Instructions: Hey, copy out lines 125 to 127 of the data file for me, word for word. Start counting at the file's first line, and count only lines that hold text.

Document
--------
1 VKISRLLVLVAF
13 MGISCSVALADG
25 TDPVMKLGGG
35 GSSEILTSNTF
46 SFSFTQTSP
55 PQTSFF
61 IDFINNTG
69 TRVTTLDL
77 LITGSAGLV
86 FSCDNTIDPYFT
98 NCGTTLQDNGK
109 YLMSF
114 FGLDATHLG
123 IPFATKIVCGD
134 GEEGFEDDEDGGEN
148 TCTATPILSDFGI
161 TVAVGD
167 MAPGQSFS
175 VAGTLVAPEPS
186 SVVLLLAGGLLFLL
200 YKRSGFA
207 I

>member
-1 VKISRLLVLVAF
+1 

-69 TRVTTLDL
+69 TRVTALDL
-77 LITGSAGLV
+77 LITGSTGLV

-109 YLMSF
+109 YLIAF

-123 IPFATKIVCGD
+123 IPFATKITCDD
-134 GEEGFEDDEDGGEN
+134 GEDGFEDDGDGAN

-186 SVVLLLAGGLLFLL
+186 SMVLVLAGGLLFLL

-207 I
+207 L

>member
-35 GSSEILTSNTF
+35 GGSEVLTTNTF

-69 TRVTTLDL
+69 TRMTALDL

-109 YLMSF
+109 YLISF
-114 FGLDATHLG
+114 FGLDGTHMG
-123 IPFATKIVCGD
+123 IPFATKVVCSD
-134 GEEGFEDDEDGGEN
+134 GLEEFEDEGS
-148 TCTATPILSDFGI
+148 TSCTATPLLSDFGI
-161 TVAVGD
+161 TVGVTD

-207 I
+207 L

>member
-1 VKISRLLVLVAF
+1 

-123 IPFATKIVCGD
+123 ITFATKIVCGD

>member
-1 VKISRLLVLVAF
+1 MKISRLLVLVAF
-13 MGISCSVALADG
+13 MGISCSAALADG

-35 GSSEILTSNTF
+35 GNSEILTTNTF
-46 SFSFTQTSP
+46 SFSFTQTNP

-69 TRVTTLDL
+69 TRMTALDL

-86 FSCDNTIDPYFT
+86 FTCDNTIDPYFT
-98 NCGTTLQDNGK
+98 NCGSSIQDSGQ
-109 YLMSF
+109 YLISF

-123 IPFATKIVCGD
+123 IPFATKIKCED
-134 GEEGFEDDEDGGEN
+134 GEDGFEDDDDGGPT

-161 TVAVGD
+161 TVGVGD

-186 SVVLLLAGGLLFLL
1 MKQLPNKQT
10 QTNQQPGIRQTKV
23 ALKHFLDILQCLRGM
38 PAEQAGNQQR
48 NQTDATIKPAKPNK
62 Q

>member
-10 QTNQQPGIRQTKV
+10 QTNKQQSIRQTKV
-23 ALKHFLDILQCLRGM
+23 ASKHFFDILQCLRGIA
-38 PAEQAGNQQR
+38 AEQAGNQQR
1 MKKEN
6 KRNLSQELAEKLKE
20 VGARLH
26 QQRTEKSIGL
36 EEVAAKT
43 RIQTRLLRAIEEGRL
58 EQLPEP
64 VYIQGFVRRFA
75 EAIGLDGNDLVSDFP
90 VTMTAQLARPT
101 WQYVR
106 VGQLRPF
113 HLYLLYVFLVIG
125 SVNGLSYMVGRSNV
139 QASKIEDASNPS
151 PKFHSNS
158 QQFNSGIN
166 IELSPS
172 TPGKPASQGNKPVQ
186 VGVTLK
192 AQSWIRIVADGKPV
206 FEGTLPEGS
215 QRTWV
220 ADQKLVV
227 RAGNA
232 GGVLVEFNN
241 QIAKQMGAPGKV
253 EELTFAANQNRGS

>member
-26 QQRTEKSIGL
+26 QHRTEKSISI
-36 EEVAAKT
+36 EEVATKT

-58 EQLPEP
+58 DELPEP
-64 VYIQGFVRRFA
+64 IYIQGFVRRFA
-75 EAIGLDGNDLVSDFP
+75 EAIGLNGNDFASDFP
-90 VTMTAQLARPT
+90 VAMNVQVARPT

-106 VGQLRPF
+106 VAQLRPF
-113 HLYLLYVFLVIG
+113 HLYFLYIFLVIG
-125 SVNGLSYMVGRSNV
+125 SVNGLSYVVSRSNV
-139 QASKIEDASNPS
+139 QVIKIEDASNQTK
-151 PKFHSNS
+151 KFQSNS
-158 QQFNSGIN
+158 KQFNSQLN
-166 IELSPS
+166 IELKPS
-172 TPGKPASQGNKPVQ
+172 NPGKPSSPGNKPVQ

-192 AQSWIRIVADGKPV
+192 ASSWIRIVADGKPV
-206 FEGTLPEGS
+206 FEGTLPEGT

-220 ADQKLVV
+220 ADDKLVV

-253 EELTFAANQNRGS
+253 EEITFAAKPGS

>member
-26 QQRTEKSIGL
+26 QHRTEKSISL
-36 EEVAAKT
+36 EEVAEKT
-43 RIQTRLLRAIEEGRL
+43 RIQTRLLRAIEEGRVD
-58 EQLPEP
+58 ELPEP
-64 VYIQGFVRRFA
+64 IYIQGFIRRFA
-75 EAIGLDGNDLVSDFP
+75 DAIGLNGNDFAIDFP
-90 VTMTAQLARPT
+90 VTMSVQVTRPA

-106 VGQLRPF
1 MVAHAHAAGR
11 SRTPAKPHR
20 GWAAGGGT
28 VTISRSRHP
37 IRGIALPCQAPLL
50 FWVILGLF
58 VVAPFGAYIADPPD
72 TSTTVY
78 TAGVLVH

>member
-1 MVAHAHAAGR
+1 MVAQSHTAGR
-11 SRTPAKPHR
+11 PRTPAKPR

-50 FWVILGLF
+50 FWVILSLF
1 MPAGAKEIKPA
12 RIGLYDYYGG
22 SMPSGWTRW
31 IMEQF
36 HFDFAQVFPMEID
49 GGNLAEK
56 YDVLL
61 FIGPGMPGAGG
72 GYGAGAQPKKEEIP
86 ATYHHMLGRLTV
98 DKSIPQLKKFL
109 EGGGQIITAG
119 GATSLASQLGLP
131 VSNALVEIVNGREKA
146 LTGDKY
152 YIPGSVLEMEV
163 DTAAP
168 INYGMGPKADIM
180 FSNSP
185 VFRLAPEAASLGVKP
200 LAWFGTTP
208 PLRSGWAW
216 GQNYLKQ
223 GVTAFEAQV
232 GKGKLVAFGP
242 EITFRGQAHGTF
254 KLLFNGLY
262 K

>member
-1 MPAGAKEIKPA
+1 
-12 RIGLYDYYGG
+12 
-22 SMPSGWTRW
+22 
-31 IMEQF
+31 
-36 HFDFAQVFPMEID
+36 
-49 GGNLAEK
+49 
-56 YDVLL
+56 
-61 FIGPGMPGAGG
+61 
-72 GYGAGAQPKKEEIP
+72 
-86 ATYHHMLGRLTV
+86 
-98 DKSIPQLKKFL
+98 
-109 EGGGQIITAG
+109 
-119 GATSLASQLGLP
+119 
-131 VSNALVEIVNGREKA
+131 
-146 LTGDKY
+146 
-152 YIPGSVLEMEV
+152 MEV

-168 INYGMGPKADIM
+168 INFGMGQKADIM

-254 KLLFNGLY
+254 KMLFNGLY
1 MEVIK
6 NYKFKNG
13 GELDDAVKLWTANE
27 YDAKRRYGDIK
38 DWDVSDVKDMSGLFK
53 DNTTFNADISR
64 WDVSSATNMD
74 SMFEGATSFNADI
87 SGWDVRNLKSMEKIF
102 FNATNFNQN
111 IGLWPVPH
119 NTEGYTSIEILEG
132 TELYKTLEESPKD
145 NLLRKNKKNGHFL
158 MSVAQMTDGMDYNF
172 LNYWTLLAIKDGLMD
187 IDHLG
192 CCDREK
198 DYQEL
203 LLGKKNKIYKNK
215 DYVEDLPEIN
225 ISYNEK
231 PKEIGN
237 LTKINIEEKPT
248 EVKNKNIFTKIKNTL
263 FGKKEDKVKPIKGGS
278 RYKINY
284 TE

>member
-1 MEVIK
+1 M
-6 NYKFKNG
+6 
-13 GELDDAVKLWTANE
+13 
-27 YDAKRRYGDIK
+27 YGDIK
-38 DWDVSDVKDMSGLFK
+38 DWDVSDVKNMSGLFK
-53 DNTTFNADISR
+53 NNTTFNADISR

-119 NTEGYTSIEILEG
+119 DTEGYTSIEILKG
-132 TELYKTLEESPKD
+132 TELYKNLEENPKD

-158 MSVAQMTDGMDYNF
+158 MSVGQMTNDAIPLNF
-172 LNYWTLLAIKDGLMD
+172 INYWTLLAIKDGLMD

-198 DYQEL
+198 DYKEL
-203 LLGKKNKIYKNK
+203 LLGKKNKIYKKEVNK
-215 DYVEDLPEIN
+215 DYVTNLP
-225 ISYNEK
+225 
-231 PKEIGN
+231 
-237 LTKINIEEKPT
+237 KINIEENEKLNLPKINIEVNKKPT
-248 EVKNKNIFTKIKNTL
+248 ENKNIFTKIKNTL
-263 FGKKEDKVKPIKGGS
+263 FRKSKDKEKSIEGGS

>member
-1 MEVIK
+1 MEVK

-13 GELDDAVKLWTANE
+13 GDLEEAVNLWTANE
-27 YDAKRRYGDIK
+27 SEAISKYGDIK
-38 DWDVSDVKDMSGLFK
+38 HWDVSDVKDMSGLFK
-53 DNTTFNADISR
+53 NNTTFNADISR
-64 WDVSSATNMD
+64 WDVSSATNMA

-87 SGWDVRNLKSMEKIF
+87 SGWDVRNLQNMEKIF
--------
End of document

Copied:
227 RAGNA
232 GGVLVEFNN
241 QIAKQMGAPGKV